I am honored to have received a grant to collect histories of AIDS activism; Gary Kinsman and I will be working on this until the fall of 2018, along with a fabulous crew of research assistants and co-researchers.

Broadly, my research examines how we work with situated, relational subjectivity in the context of aiming to transform the social world that shapes us. I’m especially interested in points of friction in political formation, particularly gender, (dis)ability, and race. How are categories of difference like these simultaneously fictions and material realities? What does it mean to pursue flourishing in the context of oppression? How are “big” political categories subjectively and personally experienced and worked with?

I am currently engaged in three interconnected research tracks, each of which approaches these questions. First, I write about how medical technologies intertwine with state-mandated classificatory systems in shaping people’s subjectivities and selfhood – and, by extension, how people both take up and resist the work of classification. Second, I look into the ethical implications of understanding embodiment as a collaborative and relational process that complexly ties together the social and the personal. Third, I investigate how these two threads – state classificatory work and the agency of embodiment – relate to questions of agency, consent, and choice in the context of political difference, particularly when the implications for embodied choices ripple beyond individual moral actors. In this last thread I look into how we might respond (better) to being responsible for wrongs that are bigger than we can individually solve — wrongs such as colonialism, environmental devastation, poverty, and oppression.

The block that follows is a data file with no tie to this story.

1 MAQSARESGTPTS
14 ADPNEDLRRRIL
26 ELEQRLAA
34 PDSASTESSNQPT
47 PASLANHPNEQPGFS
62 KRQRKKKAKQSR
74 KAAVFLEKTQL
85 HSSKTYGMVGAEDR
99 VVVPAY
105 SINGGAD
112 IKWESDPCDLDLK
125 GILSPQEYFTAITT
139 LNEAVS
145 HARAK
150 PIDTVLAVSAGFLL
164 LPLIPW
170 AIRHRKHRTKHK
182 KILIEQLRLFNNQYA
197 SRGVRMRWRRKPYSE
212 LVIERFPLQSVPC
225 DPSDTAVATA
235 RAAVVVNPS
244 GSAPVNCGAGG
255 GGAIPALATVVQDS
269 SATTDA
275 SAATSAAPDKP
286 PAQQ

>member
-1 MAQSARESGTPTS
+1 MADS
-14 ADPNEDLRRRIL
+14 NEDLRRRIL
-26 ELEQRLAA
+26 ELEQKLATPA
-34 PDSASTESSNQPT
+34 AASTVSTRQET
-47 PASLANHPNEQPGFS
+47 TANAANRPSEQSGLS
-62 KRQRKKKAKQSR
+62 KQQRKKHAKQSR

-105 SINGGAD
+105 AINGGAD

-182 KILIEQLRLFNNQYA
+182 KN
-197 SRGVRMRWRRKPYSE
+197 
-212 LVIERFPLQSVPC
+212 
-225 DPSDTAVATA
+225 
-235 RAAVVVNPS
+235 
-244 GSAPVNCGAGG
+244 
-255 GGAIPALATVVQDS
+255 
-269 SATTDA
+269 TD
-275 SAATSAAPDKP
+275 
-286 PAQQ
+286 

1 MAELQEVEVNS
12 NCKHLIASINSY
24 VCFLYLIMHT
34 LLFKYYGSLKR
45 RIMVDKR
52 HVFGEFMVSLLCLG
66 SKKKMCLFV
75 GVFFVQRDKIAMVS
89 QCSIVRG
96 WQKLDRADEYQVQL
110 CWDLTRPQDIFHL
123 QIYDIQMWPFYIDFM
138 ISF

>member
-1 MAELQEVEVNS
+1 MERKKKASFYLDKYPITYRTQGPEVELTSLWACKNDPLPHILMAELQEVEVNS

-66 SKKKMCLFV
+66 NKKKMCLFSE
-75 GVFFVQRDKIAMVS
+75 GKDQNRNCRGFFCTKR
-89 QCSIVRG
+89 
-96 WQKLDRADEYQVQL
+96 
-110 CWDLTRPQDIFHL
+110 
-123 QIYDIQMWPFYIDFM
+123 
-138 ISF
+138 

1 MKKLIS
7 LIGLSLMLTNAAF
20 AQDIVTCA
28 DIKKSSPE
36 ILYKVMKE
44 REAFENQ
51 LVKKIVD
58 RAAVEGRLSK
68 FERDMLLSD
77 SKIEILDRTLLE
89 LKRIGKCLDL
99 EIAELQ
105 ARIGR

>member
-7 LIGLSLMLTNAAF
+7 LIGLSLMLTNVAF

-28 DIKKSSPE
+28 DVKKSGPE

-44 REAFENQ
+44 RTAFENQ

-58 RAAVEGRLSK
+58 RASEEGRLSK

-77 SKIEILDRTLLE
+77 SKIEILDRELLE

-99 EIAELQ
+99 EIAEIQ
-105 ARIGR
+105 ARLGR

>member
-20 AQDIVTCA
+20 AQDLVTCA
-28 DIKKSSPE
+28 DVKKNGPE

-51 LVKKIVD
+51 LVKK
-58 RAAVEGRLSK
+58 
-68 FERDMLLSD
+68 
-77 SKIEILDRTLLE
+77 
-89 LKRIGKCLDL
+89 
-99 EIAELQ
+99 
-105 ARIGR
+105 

Topically, I work on whiteness, gender formation, queer direct action organizing around AIDS and its effects, the always-impure political and ethical choices of consuming energy and food, race and racialization, possibilities for settler participation in decolonization, and critical disability visions for transformation.